Since last I reported on California Assembly Bill 1888 and Senate Bill 1146 there is good news and bad news. The good news is that Assembly Bill 1888, which would withhold Cal Grant money for colleges who maintain Christian standards on homosexuality and transgenderism, has been placed in the “suspense file.” It can be taken up at a later time, but it is not currently moving toward becoming law. It has basically been “tabled.”
The bad news is that, in my previous article on these two bills, I misread SB 1146 and badly botched my analysis of it. Yes, SB 1146 does require the state to maintain an online data base of every college that seeks a religious exemption from Title IX or from California’s “Equity in Higher Education Act.”
But the most catastrophic effect of SB 1146 would be to thoroughly secularize all Christian colleges campuses except for seminaries and departments of religion that are directly involved with training ministers. The measure seeks, in effect, to quarantine the religion department from the larger campus of which it is a part, while secularizing the rest of the campus. This measure, should it become law, would mean that there could be no Christian colleges, only Christian religion departments.
There is pre-existing California law known as the “Equity in Higher Education Act,” which is now in the California Education Code at §§ 66250 through 66292.4. It provides that “No person shall be subjected to discrimination on the basis of disability, gender, gender identity, gender expression, nationality, race or ethnicity, religion, [or] sexual orientation . . . by any postsecondary educational institution that receives, or benefits from, state financial assistance or enrolls students who receive state student financial aid.” Cal. Ed. Code, § 66270
Were it not for an exemption for religiously-controlled schools, this law would prevent an Adventist or other Christian college from upholding Christian standards on homosexuality and transgenderism. But, more importantly, it would prevent a Christian school from carrying out its most basic mission. Adventist colleges preferentially admit Adventist students and preferentially hire Adventist teachers. La Sierra, for example, has a policy that tenure-track professorships are reserved for Seventh-day Adventists. That is obviously discrimination in hiring on the basis of religion, which is forbidden by the statute.
Currently, however, this law has a broad exemption for religious schools. Section 66271 states, “this chapter shall not apply to an educational institution that is controlled by a religious organization if the application would not be consistent with the religious tenets of that organization.” This exception allows Adventist colleges in California not only to uphold standards on sexuality (should they choose to do so), but also to preferentially admit Adventist students and hire Adventist professors, and to pursue the Adventist philosophy of education, which is that all subjects, not just religion, should be taught from a biblical and Seventh-day Adventist perspective.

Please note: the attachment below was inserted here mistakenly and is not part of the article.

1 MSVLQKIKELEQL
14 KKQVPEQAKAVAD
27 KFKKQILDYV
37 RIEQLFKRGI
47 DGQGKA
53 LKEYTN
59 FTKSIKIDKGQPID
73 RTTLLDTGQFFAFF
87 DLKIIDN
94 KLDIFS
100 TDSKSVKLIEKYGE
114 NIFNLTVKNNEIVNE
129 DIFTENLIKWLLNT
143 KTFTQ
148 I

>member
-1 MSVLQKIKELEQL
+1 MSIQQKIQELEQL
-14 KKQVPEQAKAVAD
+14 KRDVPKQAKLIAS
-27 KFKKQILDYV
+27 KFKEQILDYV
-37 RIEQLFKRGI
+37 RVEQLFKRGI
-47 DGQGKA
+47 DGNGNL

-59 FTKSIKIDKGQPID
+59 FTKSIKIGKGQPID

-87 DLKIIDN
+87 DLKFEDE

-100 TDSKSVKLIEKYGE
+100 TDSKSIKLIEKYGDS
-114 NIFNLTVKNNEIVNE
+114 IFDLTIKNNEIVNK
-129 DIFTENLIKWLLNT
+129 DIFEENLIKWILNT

But SB 1146 would narrow the exemption from religiously-controlled colleges to departments of religion. Section 66271 would be amended to read: “This chapter shall not apply to educational programs or activities offered by an educational institution that is controlled by a religious organization to prepare students to become ministers of the religion, to enter upon some other vocation of the religion, or to teach theological subjects pertaining to the religion, if the application of this chapter would not be consistent with the religious tenets of that organization.”
So under SB 1146, entire campuses cannot be religious, only individual religion departments and divinity programs within those campuses. Only religion departments and divinity schools could preferentially admit Adventist students and hire Adventist professors; their larger campuses could not. Only religion departments and divinity schools could enforce standards with regard to homosexuality and transgenderism; their campuses could not. In effect, should SB 1146 become law, California would no longer tolerate religiously-controlled college campuses, only religiously-controlled seminaries and divinity schools.
And it gets worse. Unlike with AB 1888, the issue with SB 1146 is not whether schools would be eligible for Cal Grant money. It is not clear that even refusing Cal Grant money would allow a Christian school to preserve its religious freedom under the regime of SB 1146. This is because the “Equity in Higher Education Act” contains a private right of action, meaning that students can personally sue the school to enforce the statute, and seek money damages. (Cal. Ed. Code, §§ 66292.3-.4)
Were SB 1146 to pass, any transgendered atheist with a streak of activism could seek to enroll at La Sierra (not as a religion major), or apply for a professorship at La Sierra (in English, Mathematics or History, but not theology), and if he/she/it were refused admission or not hired, sue the school for discrimination. The legal fees and damages would be so ruinous as to effectively force La Sierra to become a public school, except for the H.M.S. Richards Divinity School, which could still have moral standards and discriminate on the basis of religion.
Alan Reinach reports:
Our letters and calls are making a difference! California Senate Bill 1146 was supposed to go through the Senate today for a vote, but it was pulled from the floor. We believe constituent calls are putting pressure on the bill's author to modify the bill so that it does not restrict the rights of religious colleges and universities. Please, keep getting the word out, and keep those calls and letters coming. Simply tell them you want them to vote "no" on SB 1146.
SB 1146 may be voted on as early as Friday, so readers in California should try to swamp the California legislature with telephone calls, emails and letters.